one of two operands based upon the value of a third operand. The following example
converts a Boolean value to its integer equivalent (1 for true and 0 for false):
boolean b = true;
int i = b ? 1 : 0; // 1 assigns to i
The equality operators consist of equality ( == ) and inequality ( != ). These operators
erator returns true when equal; the latter operator returns true when unequal. For ex-
ample,eachof 2 == 2 and 2 != 3 evaluatestotrue,whereaseachof 2 == 4 and
4 != 4 evaluates to false.
When it comes to object operands (discussed in Chapter 2 ), these operators do not
comparetheircontents.Forexample, "abc" == "xyz" doesnotcompare a with x .
Instead,becausestringliteralsarereally String objectsstoredinmemory( Chapter4
discusses this concept further), == compares the references to these objects.
The logical operators consist of logical AND ( & ), logical complement ( ! ), logical ex-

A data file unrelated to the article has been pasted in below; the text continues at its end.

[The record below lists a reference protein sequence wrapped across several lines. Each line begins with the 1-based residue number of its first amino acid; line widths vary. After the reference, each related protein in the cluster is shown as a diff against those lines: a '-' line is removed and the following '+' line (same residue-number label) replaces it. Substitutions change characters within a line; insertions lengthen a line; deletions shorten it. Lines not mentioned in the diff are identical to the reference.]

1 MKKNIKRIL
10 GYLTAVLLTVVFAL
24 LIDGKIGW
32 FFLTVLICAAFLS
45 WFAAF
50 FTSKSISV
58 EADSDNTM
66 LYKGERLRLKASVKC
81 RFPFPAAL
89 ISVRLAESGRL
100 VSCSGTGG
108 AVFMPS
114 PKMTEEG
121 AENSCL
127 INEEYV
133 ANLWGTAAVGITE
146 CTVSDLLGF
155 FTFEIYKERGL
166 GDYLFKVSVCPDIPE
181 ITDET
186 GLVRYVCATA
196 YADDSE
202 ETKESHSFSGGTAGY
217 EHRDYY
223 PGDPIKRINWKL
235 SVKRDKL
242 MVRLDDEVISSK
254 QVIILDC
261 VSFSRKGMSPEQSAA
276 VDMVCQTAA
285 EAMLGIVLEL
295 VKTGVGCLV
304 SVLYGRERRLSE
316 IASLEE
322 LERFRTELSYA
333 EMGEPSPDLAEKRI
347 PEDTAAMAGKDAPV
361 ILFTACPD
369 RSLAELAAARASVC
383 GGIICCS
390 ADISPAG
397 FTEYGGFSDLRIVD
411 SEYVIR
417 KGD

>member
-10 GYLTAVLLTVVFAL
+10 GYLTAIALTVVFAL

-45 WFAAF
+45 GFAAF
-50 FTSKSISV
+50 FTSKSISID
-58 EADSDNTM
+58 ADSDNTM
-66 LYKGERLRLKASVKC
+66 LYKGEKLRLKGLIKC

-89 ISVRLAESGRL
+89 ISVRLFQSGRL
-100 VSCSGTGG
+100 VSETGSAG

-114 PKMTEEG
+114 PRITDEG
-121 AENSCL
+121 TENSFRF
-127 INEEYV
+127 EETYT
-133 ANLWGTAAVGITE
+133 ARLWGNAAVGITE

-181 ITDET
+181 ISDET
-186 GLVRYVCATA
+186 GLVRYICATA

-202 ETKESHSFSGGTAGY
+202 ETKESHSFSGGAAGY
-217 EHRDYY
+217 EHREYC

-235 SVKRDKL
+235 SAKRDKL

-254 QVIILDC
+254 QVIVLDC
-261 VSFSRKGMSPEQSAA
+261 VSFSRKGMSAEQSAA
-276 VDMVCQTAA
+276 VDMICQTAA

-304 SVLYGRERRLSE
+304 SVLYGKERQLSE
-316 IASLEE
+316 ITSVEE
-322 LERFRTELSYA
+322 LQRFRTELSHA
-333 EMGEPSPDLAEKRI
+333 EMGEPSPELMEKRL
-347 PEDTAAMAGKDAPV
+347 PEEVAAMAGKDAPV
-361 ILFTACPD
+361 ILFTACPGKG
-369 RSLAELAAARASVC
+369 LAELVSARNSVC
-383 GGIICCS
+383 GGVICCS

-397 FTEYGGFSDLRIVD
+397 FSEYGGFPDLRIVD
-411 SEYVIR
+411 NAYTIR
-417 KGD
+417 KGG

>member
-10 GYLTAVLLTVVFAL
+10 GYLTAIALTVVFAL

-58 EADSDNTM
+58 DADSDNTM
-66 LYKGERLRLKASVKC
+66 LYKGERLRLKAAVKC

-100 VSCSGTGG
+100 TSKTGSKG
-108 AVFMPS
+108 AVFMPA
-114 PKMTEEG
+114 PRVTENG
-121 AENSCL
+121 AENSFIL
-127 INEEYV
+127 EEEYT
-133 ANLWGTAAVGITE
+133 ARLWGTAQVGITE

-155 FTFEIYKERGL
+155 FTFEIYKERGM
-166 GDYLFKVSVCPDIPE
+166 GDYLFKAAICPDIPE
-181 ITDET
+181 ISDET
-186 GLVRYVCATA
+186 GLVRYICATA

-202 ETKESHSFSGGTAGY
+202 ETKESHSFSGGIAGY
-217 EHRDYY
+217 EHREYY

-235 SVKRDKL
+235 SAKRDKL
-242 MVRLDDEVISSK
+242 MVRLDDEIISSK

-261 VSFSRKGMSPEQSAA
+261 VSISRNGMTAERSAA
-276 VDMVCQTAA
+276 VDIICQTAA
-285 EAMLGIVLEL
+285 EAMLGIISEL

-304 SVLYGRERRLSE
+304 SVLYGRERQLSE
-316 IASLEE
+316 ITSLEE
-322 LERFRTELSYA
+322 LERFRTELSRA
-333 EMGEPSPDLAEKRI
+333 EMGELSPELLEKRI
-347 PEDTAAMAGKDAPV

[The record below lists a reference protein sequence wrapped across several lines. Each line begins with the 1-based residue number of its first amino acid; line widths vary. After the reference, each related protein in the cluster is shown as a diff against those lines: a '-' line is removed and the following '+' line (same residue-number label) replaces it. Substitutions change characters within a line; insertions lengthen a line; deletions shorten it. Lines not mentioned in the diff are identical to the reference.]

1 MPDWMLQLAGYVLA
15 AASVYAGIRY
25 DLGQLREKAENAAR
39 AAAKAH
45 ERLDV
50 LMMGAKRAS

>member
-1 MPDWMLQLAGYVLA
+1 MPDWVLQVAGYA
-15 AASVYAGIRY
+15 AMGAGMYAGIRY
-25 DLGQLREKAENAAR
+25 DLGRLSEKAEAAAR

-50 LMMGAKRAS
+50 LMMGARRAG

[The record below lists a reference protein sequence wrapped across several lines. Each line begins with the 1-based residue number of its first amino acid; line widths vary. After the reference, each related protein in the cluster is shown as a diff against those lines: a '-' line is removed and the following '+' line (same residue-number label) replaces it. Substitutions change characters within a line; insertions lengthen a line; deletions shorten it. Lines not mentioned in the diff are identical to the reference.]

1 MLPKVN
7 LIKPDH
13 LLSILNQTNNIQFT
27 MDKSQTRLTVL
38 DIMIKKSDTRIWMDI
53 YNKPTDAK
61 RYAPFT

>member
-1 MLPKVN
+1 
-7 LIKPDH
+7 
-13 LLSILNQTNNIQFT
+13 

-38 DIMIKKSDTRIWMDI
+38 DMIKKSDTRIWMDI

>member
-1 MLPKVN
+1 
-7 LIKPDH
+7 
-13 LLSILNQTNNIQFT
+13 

clusive OR ( ^ ), and logical inclusive OR ( | ). Although these operators are similar
to their bitwise counterparts, whose operands must be integer/character, the operands
passed to the logical operators must be Boolean. For example, !false returns true.
Also,whenconfrontedwith age > 64 & stillWorking ,logicalANDevaluates
both subexpressions. This same pattern holds for logical exclusive OR and logical in-
Member Access Operator
Thememberaccessoperator( . )isusedtoaccessaclass'smembersoranobject'smem-
bers. For example, String s = "Hello"; int len = s.length(); re-
turnsthelengthofthestringassignedtovariable s .Itdoessobycallingthe length()
method member of the String class. Chapter 2 discusses this topic in more detail.
Arraysarespecialobjectsthathaveasingle length member.Whenyouspecifyan
arrayvariablefollowedbythememberaccessoperator,followedby length ,theres-
ample, ages.length returnsthelengthof(thenumberofelementsin)thearraythat